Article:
How the Assumption of Mary supports Idealism over Substance Dualism.
|"By the authority of our Lord Jesus Christ, of the Blessed Apostles Peter and Paul, and by our own authority, we pronounce, declare, and define it to be a divinely revealed dogma: that the Immaculate Mother of God, the ever Virgin Mary, having completed the course of her earthly life, was assumed body and soul into heavenly glory." |
Pope Pius XII, Munificentissimus Deus, 1950, Ex Cathedra
In the framework of Substance Dualism, there exists a fundamental distinction between material and immaterial. Common wisdom has it that Heaven is a purely immaterial place, making material bodies in Heaven logically impossible. Given such arguments, how could the material body of Mary be Assumed into Heaven with her?
In the framework of Idealism, all things exist fundamentally as information in the mind of God. Nothing is fundamentally "material" in the absolute metaphysical sense. Given only that God willed it, the Assumption of Mary makes perfect sense!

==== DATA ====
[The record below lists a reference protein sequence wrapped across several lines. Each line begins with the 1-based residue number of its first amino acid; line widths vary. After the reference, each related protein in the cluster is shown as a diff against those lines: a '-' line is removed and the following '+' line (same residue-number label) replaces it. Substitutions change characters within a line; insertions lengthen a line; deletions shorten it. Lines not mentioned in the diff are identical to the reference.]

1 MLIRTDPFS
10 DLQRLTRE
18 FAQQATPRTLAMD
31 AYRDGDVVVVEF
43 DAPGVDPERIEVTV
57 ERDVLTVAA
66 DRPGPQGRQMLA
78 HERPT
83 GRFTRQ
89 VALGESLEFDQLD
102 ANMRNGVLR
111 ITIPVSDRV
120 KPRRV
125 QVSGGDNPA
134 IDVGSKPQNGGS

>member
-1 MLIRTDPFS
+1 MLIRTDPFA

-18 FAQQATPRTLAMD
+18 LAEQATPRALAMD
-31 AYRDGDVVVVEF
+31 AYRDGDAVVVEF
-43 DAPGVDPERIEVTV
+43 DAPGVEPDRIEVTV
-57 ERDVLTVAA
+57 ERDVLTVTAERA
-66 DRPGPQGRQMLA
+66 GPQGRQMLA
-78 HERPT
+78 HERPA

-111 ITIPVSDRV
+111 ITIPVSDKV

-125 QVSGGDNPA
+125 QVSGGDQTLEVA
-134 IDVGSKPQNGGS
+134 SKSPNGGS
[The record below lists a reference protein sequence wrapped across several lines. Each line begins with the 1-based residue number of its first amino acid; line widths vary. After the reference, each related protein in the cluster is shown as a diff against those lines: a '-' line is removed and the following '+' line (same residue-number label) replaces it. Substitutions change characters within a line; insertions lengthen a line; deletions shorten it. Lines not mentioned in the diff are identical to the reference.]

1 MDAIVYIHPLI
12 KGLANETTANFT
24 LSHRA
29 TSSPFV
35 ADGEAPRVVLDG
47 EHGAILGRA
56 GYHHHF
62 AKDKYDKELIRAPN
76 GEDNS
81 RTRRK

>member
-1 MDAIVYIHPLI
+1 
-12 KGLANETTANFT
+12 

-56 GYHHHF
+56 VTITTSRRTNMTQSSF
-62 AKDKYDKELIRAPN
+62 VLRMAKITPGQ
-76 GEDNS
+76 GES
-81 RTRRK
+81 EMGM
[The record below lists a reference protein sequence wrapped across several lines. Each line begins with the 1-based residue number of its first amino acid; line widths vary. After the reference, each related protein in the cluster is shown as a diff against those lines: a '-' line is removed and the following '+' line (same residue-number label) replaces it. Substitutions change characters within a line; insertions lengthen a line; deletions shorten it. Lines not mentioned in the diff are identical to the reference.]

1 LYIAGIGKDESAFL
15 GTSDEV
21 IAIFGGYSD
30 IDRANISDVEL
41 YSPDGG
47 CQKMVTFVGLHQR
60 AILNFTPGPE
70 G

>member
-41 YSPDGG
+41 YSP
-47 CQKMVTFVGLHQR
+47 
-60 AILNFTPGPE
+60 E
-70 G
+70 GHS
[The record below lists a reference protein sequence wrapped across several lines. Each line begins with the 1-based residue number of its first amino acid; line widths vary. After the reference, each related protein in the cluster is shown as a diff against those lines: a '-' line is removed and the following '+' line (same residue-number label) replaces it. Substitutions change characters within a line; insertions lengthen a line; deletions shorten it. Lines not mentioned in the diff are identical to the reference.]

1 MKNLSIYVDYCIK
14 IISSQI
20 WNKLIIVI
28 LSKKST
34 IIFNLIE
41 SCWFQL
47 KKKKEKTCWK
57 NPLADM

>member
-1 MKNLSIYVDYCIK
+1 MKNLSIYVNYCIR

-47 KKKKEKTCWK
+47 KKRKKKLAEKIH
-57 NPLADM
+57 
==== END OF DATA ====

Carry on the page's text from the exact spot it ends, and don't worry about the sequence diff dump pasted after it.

On these grounds, the Doctrine of the Assumption of Mary supports Idealism over Substance Dualism. For a more detailed argument in favor of Idealism, see "The Clarification of Metaphysics."
Objection 1: "Where in the Bible does it say Mary was Assumed?"
This objection assumes Sola Scriptura, which is a heresy. The correct approach is not Sola Scriptura, but rather, Prima Scriptura. Scripture does hold first priority but does not stand alone.
In addition to the Bible, one must also acknowledge declarations of Popes and Church Councils across the centuries. The writings of Saints also carry weight. The Assumption of Mary was already taught by the Church long before Pope Pius XII clarified and acknowledged it as a Dogma.
A document called Liber Requiei Mariae (Book of the Repose of Mary) describes the Dormition and Assumption from at least as early as the 3rd Century. The doctrine was subsequently reaffirmed in the 8th Century writings of Saint John of Damascus.
Objection 2: "You're worshiping Mary! How dare you!"
First of all, the Assumption of Mary does not make Mary a goddess. It only means that God willed for her to be Assumed into Heaven. God also willed that she be made a worthy vessel for him (Immaculate Conception) and eventually that the vessel of Mary be used to carry him (Virgin Conception).
Second, if one refers to images, it is perfectly ethical to worship God through them. It is only idolatry if one worships the images themselves. The Second Council of Nicea ruled on that very topic in 787.
Quod Erat Demonstrandum.